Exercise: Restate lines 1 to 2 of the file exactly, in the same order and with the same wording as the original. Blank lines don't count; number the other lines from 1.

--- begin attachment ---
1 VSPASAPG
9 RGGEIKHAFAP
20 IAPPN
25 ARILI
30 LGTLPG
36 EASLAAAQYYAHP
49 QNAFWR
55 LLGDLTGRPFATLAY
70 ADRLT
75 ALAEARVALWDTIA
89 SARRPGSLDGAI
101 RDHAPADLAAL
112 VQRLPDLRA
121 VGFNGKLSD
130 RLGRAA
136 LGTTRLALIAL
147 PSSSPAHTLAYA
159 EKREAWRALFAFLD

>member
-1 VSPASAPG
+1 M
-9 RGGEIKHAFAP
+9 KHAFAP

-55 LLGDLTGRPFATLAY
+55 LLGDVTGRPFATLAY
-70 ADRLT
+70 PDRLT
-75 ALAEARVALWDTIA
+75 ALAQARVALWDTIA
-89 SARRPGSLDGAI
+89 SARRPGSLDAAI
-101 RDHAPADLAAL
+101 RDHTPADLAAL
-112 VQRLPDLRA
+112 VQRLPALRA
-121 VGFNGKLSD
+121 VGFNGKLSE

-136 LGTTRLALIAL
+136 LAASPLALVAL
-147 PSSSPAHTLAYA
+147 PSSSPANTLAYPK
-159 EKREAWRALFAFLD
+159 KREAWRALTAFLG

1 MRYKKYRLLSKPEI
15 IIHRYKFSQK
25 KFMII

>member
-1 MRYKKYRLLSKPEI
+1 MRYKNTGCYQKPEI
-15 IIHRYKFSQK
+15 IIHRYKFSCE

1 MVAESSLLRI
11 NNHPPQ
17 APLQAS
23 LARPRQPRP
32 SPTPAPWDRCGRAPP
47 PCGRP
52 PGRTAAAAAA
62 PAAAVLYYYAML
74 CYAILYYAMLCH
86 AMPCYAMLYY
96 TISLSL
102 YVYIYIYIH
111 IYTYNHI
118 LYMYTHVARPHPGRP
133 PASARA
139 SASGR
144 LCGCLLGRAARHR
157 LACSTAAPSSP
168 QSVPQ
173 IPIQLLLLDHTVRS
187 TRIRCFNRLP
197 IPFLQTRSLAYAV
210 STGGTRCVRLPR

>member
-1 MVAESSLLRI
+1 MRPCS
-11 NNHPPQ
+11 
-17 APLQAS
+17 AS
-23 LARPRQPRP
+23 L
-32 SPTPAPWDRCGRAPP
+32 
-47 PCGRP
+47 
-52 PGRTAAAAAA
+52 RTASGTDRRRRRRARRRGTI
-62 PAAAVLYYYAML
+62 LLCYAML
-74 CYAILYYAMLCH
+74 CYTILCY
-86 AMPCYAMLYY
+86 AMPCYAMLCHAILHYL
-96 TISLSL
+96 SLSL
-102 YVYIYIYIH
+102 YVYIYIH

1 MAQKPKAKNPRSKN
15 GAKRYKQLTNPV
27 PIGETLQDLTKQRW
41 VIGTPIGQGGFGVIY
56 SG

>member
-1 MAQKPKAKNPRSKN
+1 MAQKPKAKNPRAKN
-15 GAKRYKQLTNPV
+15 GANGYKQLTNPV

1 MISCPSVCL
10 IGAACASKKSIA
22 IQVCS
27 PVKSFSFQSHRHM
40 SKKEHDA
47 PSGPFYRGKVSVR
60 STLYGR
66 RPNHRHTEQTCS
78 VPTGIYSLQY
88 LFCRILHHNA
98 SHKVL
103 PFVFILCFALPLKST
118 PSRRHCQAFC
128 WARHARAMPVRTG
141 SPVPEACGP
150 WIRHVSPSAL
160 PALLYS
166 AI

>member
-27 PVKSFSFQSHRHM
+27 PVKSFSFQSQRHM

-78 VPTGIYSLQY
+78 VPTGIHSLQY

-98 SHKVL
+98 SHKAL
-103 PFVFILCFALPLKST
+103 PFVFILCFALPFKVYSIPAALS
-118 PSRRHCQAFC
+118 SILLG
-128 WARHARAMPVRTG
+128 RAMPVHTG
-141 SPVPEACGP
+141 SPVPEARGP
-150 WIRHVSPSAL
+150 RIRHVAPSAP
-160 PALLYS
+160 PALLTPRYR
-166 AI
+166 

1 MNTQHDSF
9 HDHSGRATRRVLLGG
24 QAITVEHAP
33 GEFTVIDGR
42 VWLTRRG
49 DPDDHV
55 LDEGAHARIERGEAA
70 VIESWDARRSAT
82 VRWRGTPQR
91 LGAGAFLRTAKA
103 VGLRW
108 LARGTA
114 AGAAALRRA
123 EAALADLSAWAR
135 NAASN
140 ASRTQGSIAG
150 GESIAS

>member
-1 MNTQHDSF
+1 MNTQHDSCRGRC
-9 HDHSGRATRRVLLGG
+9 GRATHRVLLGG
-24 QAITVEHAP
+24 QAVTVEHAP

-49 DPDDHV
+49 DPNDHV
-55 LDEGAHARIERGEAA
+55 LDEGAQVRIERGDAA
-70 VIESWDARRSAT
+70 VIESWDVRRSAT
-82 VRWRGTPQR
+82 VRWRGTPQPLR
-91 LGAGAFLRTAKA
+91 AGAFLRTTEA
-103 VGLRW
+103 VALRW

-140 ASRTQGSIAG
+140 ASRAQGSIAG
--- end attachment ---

1 VSPASAPG
9 RGGEIKHAFAP